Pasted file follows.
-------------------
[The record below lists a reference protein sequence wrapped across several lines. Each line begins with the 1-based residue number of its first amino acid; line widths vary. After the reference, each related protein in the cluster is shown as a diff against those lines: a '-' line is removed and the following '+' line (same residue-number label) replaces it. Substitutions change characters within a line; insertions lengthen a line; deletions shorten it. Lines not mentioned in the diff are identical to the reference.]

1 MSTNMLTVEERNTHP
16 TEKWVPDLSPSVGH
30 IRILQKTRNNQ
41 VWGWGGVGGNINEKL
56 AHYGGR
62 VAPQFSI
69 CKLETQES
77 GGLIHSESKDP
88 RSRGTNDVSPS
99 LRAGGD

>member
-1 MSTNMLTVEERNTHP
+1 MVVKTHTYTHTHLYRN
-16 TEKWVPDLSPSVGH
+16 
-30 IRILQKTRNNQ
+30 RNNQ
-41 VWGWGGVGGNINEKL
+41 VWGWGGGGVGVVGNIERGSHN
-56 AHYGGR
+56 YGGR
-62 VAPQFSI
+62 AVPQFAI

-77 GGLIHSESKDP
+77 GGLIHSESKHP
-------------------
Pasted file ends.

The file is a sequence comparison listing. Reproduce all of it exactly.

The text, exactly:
[The record below lists a reference protein sequence wrapped across several lines. Each line begins with the 1-based residue number of its first amino acid; line widths vary. After the reference, each related protein in the cluster is shown as a diff against those lines: a '-' line is removed and the following '+' line (same residue-number label) replaces it. Substitutions change characters within a line; insertions lengthen a line; deletions shorten it. Lines not mentioned in the diff are identical to the reference.]

1 MSTNMLTVEERNTHP
16 TEKWVPDLSPSVGH
30 IRILQKTRNNQ
41 VWGWGGVGGNINEKL
56 AHYGGR
62 VAPQFSI
69 CKLETQES
77 GGLIHSESKDP
88 RSRGTNDVSPS
99 LRAGGD

>member
-1 MSTNMLTVEERNTHP
+1 MVVKTHTYTHTHLYRN
-16 TEKWVPDLSPSVGH
+16 
-30 IRILQKTRNNQ
+30 RNNQ
-41 VWGWGGVGGNINEKL
+41 VWGWGGGGVGVVGNIERGSHN
-56 AHYGGR
+56 YGGR
-62 VAPQFSI
+62 AVPQFAI

-77 GGLIHSESKDP
+77 GGLIHSESKHP